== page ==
10 Pointers for Effective Invitations to Volunteer

Originally written for the Directors of Lay Ministry, the following pointers are applicable to volunteer recruitment in a wide variety of service settings. With permission from Leadership Training Network (LTN), they have been adapted for inclusion in this guide. To purchase the Starter Kit, contact LTN at 1-800-765-5323.

  1. Be prepared. Have a completed position description, and know the gifts, knowledge and time necessary for this position. Understand and communicate why this assignment is necessary to the work of the group or organization. Share why is it important and meaningful to you.
  2. Be sure that you are the right person to extend the invitation. Find a member of the group who knows the prospective volunteer, or a person with good communication and people skills. Identify the best person to share the volunteer opportunity.
  3. Personalize your invitation. Why do you want the particular individual you are asking? What makes this person "right" for this position? Talk about how this opportunity will meet an important need that he/she may have expressed, will provide an opportunity for involvement, or will offer a chance to give back to the organization.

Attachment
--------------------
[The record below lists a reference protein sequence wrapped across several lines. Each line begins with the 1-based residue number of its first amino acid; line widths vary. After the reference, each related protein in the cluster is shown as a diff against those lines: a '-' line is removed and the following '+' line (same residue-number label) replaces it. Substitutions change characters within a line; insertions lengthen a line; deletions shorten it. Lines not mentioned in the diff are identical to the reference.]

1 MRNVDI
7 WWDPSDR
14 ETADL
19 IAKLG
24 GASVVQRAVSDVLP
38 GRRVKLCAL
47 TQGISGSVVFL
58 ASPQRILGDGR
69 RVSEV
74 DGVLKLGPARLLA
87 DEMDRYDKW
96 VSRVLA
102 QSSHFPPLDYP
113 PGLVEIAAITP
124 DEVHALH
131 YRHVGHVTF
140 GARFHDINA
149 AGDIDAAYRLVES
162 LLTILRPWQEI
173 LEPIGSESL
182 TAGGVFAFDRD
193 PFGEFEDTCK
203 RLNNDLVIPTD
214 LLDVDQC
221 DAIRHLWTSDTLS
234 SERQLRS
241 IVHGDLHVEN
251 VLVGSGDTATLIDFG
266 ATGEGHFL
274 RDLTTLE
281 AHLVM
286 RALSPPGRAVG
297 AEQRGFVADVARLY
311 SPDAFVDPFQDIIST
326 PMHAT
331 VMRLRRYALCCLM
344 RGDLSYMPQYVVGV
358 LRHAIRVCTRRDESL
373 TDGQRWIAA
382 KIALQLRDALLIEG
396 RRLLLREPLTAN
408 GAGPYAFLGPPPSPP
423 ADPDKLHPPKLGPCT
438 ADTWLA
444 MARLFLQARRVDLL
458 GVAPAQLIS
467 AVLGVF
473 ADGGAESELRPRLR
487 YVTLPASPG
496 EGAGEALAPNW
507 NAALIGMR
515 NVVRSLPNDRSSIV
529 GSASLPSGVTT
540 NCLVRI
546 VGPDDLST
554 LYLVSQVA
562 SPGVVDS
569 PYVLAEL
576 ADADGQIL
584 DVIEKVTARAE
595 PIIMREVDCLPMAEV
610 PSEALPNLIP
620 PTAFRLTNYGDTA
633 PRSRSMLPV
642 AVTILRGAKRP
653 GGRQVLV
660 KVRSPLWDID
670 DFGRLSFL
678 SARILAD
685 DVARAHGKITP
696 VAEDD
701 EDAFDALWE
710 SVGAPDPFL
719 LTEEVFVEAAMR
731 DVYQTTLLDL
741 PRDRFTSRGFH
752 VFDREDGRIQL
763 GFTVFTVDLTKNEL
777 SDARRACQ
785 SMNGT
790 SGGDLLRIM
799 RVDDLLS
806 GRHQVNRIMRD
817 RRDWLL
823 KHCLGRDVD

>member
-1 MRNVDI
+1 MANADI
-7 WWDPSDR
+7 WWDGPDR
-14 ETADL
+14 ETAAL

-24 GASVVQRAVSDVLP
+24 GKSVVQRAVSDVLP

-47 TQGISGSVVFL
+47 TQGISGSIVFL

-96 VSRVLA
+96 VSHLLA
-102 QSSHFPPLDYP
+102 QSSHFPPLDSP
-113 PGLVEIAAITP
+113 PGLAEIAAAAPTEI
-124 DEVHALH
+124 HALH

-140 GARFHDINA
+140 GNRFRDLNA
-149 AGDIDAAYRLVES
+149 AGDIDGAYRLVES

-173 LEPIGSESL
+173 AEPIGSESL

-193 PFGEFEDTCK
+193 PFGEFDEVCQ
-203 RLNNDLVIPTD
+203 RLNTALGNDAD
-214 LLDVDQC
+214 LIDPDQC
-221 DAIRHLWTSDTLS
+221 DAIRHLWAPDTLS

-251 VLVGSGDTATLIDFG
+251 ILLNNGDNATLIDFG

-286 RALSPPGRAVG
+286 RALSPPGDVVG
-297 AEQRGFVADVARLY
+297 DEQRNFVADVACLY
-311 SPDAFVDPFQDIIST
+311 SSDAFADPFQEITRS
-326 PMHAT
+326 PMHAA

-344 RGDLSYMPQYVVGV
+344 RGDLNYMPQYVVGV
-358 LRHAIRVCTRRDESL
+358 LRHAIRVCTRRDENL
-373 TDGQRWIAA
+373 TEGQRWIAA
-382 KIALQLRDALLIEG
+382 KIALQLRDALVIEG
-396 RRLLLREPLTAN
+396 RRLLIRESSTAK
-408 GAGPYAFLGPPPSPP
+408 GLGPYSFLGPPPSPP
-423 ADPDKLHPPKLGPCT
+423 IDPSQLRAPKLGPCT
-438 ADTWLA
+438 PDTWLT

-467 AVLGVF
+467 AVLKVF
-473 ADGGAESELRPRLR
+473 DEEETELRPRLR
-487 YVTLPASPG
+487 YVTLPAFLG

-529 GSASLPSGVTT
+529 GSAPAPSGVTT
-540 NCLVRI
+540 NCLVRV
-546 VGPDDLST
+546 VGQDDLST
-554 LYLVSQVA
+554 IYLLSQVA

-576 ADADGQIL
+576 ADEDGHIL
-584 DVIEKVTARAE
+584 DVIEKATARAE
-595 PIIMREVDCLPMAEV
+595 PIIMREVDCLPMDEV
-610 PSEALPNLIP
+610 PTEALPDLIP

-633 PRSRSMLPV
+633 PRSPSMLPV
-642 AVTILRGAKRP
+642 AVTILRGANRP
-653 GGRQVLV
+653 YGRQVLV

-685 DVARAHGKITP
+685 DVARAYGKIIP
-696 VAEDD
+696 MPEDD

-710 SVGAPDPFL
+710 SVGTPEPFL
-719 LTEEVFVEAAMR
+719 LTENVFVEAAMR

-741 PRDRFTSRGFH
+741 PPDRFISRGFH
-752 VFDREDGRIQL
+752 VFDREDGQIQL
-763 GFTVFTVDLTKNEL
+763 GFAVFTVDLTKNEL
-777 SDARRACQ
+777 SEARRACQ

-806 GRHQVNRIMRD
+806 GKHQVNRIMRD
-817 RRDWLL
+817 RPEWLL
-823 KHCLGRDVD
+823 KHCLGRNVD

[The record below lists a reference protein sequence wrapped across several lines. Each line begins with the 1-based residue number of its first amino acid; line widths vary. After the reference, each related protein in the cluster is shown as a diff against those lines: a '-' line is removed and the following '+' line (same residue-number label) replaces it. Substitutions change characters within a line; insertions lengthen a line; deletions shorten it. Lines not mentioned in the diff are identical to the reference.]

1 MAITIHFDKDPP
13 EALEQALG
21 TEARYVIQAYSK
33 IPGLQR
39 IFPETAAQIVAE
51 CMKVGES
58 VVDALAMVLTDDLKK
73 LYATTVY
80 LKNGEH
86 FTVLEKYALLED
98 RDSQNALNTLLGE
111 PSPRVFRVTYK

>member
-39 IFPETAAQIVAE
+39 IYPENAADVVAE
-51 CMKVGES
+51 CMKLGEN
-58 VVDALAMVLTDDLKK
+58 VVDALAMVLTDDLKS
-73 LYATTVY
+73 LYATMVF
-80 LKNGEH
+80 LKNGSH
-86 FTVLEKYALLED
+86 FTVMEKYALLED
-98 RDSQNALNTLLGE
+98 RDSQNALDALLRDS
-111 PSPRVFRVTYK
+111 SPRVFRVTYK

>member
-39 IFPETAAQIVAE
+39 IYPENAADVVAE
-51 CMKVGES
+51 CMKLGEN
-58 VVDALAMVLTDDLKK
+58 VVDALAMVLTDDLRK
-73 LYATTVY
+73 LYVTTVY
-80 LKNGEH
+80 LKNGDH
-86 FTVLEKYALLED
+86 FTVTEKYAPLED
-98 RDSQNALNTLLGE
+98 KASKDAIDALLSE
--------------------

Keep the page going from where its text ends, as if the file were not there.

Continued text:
4. Think about how the invitation will sound to the prospective volunteer. Ask positively and enthusiastically. Don't apologize, distort the facts or ask negatively "You won't want to, would you?" or "You are the last person on my list. Would you?" And don't beg. Show your interest in this position and commitment to the organization's mission.
  5. Be enthusiastic. Your best recruiter values the work of the organization and genuinely supports this effort. Always speak from the heart. Remember: enthusiasm is contagious.
  6. Be realistic with your expectations. A newly retired person may need a flexible schedule; a year's commitment to a 15-year-old is the equivalent of asking a 45-year-old for three years of service; a divorced parent searching for a family [volunteering] opportunity may need an alternating weekend schedule.
  7. Remember the "courtesy factor". Whether you phone a person or initiate a conversation face to face, determine if this is a good time to talk. If not, schedule a time when you might visit with each other.
  8. Bring closure to the conversation. A member may want to think about the request or may need to consult with family members or a work schedule. Agree upon a time when you will complete the discussion and learn of the prospect's decision.
  9. Follow up quickly. If the person is willing to serve, be sure that necessary orientation or training is readily available. Introduce the volunteer to others so that newcomers feel welcome and included.
  10. Accept "No" Graciously. The time and situation may not allow a member to accept the opportunity, even one that seems "perfect" for the individual. Determine if a follow-up invitation is in order and thank the person for taking the time to listen to your request.

Source: The Starter Kit for Mobilizing Ministry, Leadership Training Network (Dallas, Texas), 1994, p. 2-83.